Just say no
Former Anchorage mayor speaks out against controversial ballot measure
Former Anchorage mayor Rick Mystrom spoke out against Proposition 1 at the Chugiak-Eagle River luncheon Feb. 19. “We’ve had a great ride here in Alaska and that’s mostly because of the partnership with the oil industry,” he said.
Former Anchorage mayor Rick Mystrom has a story he likes to tell. It changes with the crowd and with the years but the basic premise remains the same: A dose of self-depreciating humor to knock down the barrier between the audience and the speaker.
It worked well during his Chugiak-Eagle River Luncheon talk on Feb. 19.
As soon Mystrom loosened everyone up in the standing room only crowd at the Eagle River Ale House, he veered over to his intended topic: The Vote No on 1 campaign.
Proposition 1, up for a vote on this year’s election ballot, is a controversial measure that works to repeal SB 21, which passed last year.
Also referred to as the oil and gas productive tax, SB 21 grants a tax break to oil companies. Under the previous tax code, oil companies paid 25 percent on the first $30 of net profits plus an additional 0.4 percent increase for each $1 of profit per barrel.
SB 21, however, changed all of that to a base rate of 35 percent and did away with the extra percentage point tax.
Opponents claim that Alaska’s old tax structure encouraged a less lucrative and competitive investment atmosphere, especially when it came to luring in prospective oil ventures.
Supporters of the Vote Yes, Repeal the Giveaway! however, believe that SB 21 will put an estimated $4.6 billion of Alaska’s money in the oil companies’ pockets in the next five years.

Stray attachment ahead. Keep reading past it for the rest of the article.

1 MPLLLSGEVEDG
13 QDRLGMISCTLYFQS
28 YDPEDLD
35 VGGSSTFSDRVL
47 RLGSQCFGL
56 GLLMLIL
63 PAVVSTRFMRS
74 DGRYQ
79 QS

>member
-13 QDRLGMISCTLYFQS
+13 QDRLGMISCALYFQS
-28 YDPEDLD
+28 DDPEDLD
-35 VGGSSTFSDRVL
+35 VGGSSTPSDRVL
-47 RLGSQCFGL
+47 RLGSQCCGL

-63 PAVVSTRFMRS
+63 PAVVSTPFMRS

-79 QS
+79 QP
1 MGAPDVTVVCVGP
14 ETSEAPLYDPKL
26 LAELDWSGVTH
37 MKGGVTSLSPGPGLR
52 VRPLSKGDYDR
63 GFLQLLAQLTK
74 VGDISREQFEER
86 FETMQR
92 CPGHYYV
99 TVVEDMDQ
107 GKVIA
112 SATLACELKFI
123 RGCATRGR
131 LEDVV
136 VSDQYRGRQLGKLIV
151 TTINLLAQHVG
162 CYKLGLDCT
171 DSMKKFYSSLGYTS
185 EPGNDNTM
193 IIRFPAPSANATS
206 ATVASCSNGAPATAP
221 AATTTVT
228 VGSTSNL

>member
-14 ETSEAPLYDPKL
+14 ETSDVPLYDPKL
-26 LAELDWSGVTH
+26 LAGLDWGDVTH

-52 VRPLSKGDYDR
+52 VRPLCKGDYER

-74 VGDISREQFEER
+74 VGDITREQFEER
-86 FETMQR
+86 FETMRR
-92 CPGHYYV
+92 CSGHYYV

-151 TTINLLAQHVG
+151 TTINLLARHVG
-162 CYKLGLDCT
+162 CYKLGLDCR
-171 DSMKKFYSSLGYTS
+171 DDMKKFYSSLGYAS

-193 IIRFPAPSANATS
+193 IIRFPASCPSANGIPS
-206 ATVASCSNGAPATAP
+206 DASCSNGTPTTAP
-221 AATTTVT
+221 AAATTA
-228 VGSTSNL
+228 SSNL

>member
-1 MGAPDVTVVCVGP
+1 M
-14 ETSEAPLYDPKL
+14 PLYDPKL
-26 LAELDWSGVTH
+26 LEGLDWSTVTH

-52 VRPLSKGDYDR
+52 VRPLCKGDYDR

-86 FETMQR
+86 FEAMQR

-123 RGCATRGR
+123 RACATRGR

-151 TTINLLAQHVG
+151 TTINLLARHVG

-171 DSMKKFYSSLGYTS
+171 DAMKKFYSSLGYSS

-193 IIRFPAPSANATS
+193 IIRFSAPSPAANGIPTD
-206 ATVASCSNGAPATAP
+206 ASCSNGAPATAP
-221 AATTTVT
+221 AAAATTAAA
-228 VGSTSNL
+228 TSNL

According to Mystrom, Proposition 1 is a threat to Alaska’s future.
“We’ve had a great ride here in Alaska and that’s mostly because of the partnership with the oil industry,” he said.
Without oil, he added, our economy would be half the size as it is now.
He threw out a few statistics to emphasize his point: That one third of all Alaska jobs and 90 percent of state tax revenues can be attributed to the oil and gas industry. That since 1982, $35,143 per person has been paid out in Permanent Fund Dividend checks. That Alaska has no state income or sales taxes, thanks largely to the oil industry.
Oil production is currently down to approximately 500,000 barrels a day, about a quarter of earlier production rates.
Yet that’s not the whole story.
“Only Alaska (oil) production declined in 2012,” Mystrom said.
According to his estimates, other oil producing states such as Oklahoma, Utah, Mississippi, Texas and Colorado are still holding strong.
“I was in New Mexico and the Albuquerque Journal said that New Mexico is about to pass Alaska in oil production.” he said. “New Mexico,” he repeated, shaking his head.
All taxed up
The state’s complicated oil tax is one of the main reasons Alaska has lost its oil reign clout, Mystrom said.
This structure hasn’t increased production, he said. In fact, it’s done the opposite—it’s chilled the investment climate.
But SB 21 is paving the way toward better things, he said. British Petroleum plans on investing more, Repsol hopes to add three more wells and ConocoPhillips is planning a new drill site at the Kuparuk River.
“There are a lot more places companies can invest in other than Alaska,” he said. “They can invest in 16 other states.”
Yet according to Mystrom, if Proposition 1 passes, the economy will shrink and there will be a lot less jobs.
“It will be a very discouraging place,” he said.
Vote Yes, Repeal the Giveaway! supporters, backed by Vic Fischer, Bella Hammond and Jim Whitaker, believe otherwise.
According to them, SB 21 weighs the interests, and the profits, of oil companies over the good of the Alaskan people.
“Senate Bill 21 guarantees immediate deficit spending and threatens to impoverish our state while enriching Outside corporations and their shareholders,” they state on their Website.
After talk was over, lunch goers pulled on their coats and headed back to work. On the way out, they passed a table covered with “Vote No on 1” freebies including pens, refrigerator magnets, stickers and a handy little ice scraper.
“Cool,” a man in a suit said, slipping one into his pocket without bothering to read the jaunty label.